“Such,” adds Eusebius, “is the more ample testimony of Hegesippus, in which he fully coincides with Clement. So admirable a man indeed was James, and so celebrated among all for his justice, that even the wiser part of the Jews were of opinion that this was the cause of the immediate siege of Jerusalem, which happened to them for no other reason than the crime against him. Josephus also has not hesitated to superadd this testimony in his works: ‘These things,’ says he, ‘happened to the Jews to avenge James the Just, who was the brother of him that is called Christ and whom the Jews had slain, notwithstanding his preeminent justice.’ The same writer also relates his death, in the twentieth book of his Antiquities, in the following words,’” etc.
Then Eusebius gives the account of Josephus.
28. Preparation for the Mission to the Gentiles
The planting of the church among the Gentiles is mainly the work of Paul; but Providence prepared the way for it by several steps, before this apostle entered upon his sublime mission.
1. By the conversion of those half-Gentiles and bitter enemies of the Jews, the Samaritans, under the preaching and baptism of Philip the evangelist, one of the seven deacons of Jerusalem, and under the confirming instruction of the apostles Peter and John. The gospel found ready entrance into Samaria, as had been prophetically hinted by the Lord in the conversation at Jacob’s well. (Act_8:1-40; comp. Joh_4:1-54) But there we meet also the first heretical perversion of Christianity by Simon Magus, whose hypocrisy and attempt to degrade the gift of the Holy Spirit received from Peter a terrible rebuke. (Hence the term simony, for sordid traffic in church offices and dignities.) This encounter of the prince of the apostles with the arch-heretic was regarded in the ancient church, and fancifully represented, as typifying the relation of ecclesiastical orthodoxy to deceptive heresy.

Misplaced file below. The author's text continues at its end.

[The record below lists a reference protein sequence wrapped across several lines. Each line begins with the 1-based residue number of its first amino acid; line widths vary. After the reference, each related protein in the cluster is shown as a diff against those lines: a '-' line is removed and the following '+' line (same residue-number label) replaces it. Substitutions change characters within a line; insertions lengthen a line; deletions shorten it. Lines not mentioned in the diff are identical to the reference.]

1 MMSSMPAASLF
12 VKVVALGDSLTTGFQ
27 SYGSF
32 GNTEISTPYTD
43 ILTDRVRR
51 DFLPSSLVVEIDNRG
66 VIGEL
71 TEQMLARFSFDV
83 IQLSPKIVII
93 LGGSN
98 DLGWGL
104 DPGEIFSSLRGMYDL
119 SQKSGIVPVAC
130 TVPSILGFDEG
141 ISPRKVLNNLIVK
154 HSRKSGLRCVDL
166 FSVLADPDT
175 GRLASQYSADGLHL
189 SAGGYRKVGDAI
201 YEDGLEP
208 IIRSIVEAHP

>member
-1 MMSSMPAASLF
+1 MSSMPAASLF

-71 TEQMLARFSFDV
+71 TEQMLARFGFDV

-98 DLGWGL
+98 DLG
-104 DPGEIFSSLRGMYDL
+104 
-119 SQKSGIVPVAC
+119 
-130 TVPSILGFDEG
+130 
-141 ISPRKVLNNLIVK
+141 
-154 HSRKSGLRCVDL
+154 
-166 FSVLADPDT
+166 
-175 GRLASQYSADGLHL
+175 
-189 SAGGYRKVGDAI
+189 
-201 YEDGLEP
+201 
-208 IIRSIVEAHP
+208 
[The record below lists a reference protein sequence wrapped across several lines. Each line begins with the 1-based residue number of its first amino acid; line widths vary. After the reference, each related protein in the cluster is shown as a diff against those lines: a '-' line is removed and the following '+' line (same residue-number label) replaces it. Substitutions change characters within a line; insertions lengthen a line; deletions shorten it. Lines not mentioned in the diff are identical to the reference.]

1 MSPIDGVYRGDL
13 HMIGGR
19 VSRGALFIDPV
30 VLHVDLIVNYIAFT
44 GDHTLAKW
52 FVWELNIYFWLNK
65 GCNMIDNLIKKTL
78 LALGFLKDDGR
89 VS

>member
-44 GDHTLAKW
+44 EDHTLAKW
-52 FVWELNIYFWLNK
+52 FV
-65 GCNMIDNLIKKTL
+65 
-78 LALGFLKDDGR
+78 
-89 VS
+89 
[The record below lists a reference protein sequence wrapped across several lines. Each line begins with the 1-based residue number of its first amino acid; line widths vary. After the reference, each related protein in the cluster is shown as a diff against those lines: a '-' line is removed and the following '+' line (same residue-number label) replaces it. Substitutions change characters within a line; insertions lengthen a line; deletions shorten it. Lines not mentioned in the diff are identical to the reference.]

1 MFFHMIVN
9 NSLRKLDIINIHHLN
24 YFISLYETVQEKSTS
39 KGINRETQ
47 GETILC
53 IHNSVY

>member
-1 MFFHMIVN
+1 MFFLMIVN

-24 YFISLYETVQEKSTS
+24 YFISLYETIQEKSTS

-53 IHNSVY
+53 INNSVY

2. Somewhat later (between 37 and 40) occurred the conversion of the noble centurion, Cornelius of Caesarea, a pious proselyte of the gate, whom Peter, in consequence of a special revelation, received into the communion of the Christian church directly by baptism, without circumcision. This bold step the apostle had to vindicate to the strict Jewish Christians in Jerusalem, who thought circumcision a condition of salvation, and Judaism the only way to Christianity. Thus Peter laid the foundation also of the Gentile-Christian church. The event marked a revolution in Peter’s mind, and his emancipation from the narrow prejudices of Judaism.
3. Still more important was the rise, at about the same time, of the church at Antioch the capital of Syria. This congregation formed under the influence of the Hellenist Barnabas of Cyprus and Paul of Tarsus, seems to have consisted from the first of converted heathens and Jews. It thus became the mother of Gentile Christendom, as Jerusalem was the mother and center of Jewish. In Antioch, too, the name “Christian” first appeared, which was soon everywhere adopted, as well denoting the nature and mission as the followers of Christ, the divine-human prophet, priest, and king (Act_11:26, comp. Act_26:28, and 1Pe_4:16).
The other and older designations were disciples (of Christ the only Master), believers (in Christ as their Saviour), brethren (as members of the same family of the redeemed, bound together by a love which springs not from earth and will never cease), and saints (as those who are purified and consecrated to the service of God and called to perfect holiness).